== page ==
Technology Centre Mongstad – progress one year on

Sep 29 2013

One year after the launch of Norway’s Technology Centre Mongstad, the world’s largest carbon capture testing facility, we spoke to managing director Frank Ellingsen about the developments so far. By Karl Jeffery.

Technology Centre Mongstad, currently the world’s largest carbon capture testing facility, was launched in May 2012 in the presence of Norwegian Prime Minister Jens Stoltenberg and a choir of local children.
Over the first 12 months, the plant was in operation for 5,000 hours in the period July 2012 to May 2013 (11 months or about 8,000 hours in total). 
The utility infrastructure was able to operate for 98 per cent of the time it was required to operate.
A lot of information has been generated about how a carbon capture plant can operate. This should all give more certainty to people planning to build full scale carbon capture plants in future, in particular providing a much clearer idea of the costs of construction and operation of the plant. 
“What we have done is to demonstrate that these kind of units could be operated with regularity over time,” says Frank Ellingsen, managing director of Technology Centre Mongstad. “That has provided some certainty to these technologies.”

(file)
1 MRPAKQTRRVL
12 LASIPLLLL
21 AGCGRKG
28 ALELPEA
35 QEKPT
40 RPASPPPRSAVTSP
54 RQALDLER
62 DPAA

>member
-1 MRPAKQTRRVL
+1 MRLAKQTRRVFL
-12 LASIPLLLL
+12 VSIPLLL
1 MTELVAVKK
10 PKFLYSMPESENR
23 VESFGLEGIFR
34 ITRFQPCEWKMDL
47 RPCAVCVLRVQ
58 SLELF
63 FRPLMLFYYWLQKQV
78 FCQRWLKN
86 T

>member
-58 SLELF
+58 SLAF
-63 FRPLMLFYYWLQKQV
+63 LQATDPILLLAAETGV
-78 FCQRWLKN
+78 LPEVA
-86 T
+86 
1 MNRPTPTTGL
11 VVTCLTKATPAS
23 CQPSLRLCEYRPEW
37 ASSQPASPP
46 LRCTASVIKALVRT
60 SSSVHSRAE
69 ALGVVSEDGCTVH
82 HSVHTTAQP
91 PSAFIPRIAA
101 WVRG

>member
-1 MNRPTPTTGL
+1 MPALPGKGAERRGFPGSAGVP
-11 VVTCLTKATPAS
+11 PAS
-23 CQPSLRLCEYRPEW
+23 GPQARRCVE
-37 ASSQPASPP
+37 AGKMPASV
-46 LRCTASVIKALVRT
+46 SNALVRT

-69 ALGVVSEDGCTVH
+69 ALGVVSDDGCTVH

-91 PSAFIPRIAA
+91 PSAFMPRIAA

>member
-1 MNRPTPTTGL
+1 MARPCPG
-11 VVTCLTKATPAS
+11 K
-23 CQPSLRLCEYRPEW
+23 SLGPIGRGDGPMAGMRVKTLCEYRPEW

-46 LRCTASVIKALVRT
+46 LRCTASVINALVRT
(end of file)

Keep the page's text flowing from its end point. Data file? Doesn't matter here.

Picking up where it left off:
“These advancements have reduced the knowledge gap of CCS technological development.”
The input gas comes from both a natural gas power plant and a refinery cracker.
TCM is a joint venture set up by the Norwegian state (75.12 %), Statoil (20 %), Shell (2.44 %) and Sasol (2.44 %).  
As you might expect from a mainly government owned project, Mongstad is sharing the results of its research as widely as possible. This includes talks at conferences, development of knowledge sharing networks, and publishing scientific papers. 3 scientific reports have been published.
It aims to increase knowledge on carbon capture technologies, in order to reduce technical and financial risk, and accelerate the development of qualified technologies capable of wide scale international deployment
“We are just in the starting point now to establish this knowledge sharing environment,” Mr Ellingsen says. 
Mr Ellingsen joined Mongstad in December 2012, and was previously Senior Vice President of Grenland Group Solutions (now renamed Agility Group), an engineering company based in Sandefjord, Norway, specialising in medium sized projects. 
This gives him a good background to understand what is required in getting an engineering project running like this one. Before that he was working for Norsk Hydro in various positions in including research. 
One tenth of full scale
The technology centre Mongstad can currently be considered approximately a tenth of a full scale plant, handling 100,000 tons a year of CO2, compared to 1.2m for a typical commercial gas power station.
So Mongstad is a stepping stone between the early demonstration projects and a full scale project.
“If you go from the size we have to the 1.2m or 1m ton based plant, we'll have a lot of information which makes that feasible,” Mr Ellingsen says. “That’s why we are doing this.”
Mongstad is currently the world’s largest CCS plant connected to a power station. It won’t hold this crown for long - the Saskpower Boundary Dam carbon capture plant, expected to be operating in 2014 or 2015, is expected to capture 1m tonnes per year of CO2.